gmsocialmediadirector_bargerIt was my privilege to interview Christopher Barger, Director of Social Media at General Motors, this past Monday morning.

The GM Social Media Team took some time off their busy schedule to talk with me and I write about it on the paragraphs that follow. I also highly recommend that you listen to the interview by downloading our very first podcast on iTunes or streaming it via blogtalkradio:

First of all, let me say that Christopher proved to me, over the course of our 30 minute conversation, that GM is serious in its efforts to engage in sincere communication with real people, particularly during the challenging phase in which the company is operating in. Christopher's openness and candor, combined with his deep insight and thorough knowledge of the auto industry, make him an example of how to lead a corporate social media initiative.

Now, I did not previously know Christopher or anyone in his team, but I felt as if I almost did by the time we finished talking. As you listen to the interview you will notice that Christopher answered each question with a combination of deep and simple thoughts that he conveyed with confidence, poignant honesty, vision, and passion.

General Motors has been under deep scrutiny lately. The car company's recent bankruptcy is the largest industrial bankruptcy in American history. This is why the GM Social Media Team plays such an important role as the company pushes through in its attempt to transform itself.

Challenging as it may be, Christopher pointed out that this is an opportunity to "move forward" and "do things the right way."

What is GM trying to transform itself into? Christopher said that the new GM is "resolute" and "very determined" with cars that make up "the best portfolio.. in years."

gmsocialmediateamThe Social Media team's role is "primarily, to be the ears for General Motors.. to listen and interact with people". The team, which was established 2 years ago, was started to build relationships with bloggers and has now shifted into "being the public face of the company" on the social web.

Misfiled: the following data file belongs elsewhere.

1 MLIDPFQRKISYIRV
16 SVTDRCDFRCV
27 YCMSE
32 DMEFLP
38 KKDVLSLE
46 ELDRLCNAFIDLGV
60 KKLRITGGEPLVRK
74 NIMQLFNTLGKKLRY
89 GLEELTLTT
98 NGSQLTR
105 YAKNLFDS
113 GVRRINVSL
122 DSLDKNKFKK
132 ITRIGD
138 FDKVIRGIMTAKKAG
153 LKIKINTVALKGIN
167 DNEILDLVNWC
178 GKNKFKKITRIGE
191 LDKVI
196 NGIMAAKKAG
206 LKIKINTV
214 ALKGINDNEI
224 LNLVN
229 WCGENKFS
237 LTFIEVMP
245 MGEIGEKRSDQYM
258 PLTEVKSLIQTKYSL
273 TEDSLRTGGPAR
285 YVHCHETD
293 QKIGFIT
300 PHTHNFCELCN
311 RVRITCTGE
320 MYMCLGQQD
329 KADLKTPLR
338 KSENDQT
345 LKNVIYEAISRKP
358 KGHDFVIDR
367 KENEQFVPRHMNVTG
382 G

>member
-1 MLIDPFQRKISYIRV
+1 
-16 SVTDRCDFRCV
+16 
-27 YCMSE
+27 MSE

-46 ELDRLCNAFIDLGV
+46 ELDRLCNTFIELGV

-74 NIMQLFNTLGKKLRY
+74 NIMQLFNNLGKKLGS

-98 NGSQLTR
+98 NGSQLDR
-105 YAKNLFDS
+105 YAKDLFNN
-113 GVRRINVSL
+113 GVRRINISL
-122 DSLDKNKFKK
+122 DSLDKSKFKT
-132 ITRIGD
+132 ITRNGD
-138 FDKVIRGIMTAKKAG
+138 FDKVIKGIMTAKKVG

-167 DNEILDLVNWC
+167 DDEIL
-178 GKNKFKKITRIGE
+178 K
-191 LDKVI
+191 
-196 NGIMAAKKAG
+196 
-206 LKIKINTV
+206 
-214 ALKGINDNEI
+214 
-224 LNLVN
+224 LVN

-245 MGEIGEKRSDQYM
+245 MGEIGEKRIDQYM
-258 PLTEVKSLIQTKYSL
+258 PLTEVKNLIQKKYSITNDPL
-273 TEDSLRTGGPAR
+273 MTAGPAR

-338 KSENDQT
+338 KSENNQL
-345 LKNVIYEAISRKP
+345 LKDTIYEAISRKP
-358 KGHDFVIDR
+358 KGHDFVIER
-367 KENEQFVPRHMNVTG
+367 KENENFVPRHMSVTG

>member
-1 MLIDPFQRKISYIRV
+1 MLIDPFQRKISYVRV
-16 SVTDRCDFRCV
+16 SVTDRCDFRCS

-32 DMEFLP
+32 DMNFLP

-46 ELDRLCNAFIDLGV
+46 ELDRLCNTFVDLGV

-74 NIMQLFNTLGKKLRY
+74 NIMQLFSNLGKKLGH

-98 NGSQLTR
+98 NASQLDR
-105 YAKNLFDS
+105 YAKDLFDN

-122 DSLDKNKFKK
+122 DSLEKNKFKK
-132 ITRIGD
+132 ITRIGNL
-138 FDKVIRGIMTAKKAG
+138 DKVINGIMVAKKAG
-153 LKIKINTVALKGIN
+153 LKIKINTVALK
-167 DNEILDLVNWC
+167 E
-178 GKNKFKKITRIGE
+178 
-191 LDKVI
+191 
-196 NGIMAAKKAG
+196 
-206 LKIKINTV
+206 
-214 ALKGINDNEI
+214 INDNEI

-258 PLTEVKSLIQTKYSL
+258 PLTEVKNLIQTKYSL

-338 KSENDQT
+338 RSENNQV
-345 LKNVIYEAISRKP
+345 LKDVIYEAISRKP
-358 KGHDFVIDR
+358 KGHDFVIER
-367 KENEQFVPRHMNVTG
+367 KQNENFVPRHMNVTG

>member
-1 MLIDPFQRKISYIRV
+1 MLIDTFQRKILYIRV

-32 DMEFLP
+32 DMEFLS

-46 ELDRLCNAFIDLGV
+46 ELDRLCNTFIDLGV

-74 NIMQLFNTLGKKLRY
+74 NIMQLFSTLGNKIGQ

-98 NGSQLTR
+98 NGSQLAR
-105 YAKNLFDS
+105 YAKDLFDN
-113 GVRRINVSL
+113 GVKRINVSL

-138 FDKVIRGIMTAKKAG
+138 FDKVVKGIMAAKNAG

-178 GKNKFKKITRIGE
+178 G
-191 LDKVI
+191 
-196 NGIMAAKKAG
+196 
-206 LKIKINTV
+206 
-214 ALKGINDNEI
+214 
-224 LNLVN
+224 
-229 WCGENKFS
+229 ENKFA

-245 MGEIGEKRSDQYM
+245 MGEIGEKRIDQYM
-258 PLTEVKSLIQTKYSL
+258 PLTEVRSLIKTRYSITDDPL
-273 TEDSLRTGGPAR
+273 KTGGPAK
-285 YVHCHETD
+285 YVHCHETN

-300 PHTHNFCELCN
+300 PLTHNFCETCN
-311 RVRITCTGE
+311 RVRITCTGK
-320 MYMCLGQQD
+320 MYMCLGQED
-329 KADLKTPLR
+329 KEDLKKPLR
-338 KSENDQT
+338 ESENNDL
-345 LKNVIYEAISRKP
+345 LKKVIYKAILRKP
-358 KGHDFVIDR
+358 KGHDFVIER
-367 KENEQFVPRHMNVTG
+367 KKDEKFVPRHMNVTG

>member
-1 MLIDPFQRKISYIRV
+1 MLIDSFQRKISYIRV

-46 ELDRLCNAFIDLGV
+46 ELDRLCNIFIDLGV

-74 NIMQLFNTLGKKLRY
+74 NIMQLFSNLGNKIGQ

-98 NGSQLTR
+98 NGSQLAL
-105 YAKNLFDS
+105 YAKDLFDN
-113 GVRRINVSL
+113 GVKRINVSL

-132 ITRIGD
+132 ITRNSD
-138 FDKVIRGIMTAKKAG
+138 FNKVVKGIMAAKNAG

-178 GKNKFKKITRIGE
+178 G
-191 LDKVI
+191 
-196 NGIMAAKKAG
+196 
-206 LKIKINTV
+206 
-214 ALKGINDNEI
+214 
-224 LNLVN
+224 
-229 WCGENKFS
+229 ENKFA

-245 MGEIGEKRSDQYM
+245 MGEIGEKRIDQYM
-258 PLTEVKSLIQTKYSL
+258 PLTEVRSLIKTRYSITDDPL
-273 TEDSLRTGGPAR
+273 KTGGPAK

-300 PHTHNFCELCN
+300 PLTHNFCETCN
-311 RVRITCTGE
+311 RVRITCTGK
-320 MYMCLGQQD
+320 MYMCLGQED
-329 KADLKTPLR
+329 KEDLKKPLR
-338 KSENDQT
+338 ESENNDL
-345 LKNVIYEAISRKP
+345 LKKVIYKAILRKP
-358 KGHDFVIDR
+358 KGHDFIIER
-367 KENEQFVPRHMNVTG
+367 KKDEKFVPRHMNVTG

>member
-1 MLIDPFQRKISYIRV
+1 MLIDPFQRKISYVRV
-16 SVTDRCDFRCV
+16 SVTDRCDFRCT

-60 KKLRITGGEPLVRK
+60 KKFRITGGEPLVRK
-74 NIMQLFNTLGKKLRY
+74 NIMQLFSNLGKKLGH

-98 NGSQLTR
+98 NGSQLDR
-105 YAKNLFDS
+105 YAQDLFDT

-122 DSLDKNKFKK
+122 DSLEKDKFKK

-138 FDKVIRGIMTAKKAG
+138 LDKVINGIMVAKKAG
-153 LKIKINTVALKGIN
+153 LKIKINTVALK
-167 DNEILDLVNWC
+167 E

Christopher told me about the company's new direction and his team's efforts to reach more people. As social media has increased in importance, the entire organization has seen the value in the 2-way flow of information that was impossible only a decade ago. He assured me that GM has changed much in its approach to sharing information and engaging with people, which can be evidenced by the way the social media team has answered questions and concerns this past week, particularly on the day that GM filed for Chapter 11.

Christopher did not only stay in safe ground as he admitted that "on a cultural level, there are a lot of things that need to be done". He continued on to say: "We acknowledge the seriousness of where we are and we know that we did this to ourselves.. whatever made sense 10 to 15 years ago doesn't work now. We know we need to change, and we are going to. We know we are not entitled to anything. We have to earn back every single customer... and we intend to do that".

The GM Social Media Team wants to learn what GM needs to do "to earn people back" and they are using several different avenues to find out.

Facebook and Twitter are one approach. The 450 questions that were submitted in one of the recent webchats the company had with CEO Fritz Henderson, are another. Not only were several of these questions responded to during the time allotted to the webchat, but they also provided answers to as many people as possible and made sure that the questions were "communicated throughout the company."

It is that real-time feedback that has been proven to be so beneficial for so many companies. GM has learned much from being in constant communication with people, customers and otherwise, and they proactively try to "listen and incorporate it back into the organization."

"Social media is not just an experiment.. it is no longer an option", Christopher said to me. He added, "whatever we're doing has to be customer-focused". People expect GM, and companies across the board, to be real with them, to respond to questions, and to be accountable. "No matter what your business is.. if you're not out here already (in social media), you're playing catch-up".

Near the end of our conversation I asked Christopher about his biggest lesson learned in social media and he said the following: "You have to be the real you, show a little bit of personality". He pointed out the importance of revealing "the human beings behind the logo, with willingeness to admit past mistakes in a credible manner."

I had a good time talking to Christopher, one of the many people behind the GM logo. Please take a moment to read more about GM at, and on Twitter at

socialnerdia_blogtalkradio2This is our first Social Nerdia blogtalkradio show/podcast and we look forward to bringing you quality interviews and fun shows from now on.

We can only hope to have guests as interesting and thought-provoking as the GM social media team, and we will definitely improve the technical aspects of the show so please bear with us as we perfect our talking skills. You can provide us with your honest feedback on the comments section below or via email.

Copyright © Esteban Contreras. All rights reserved.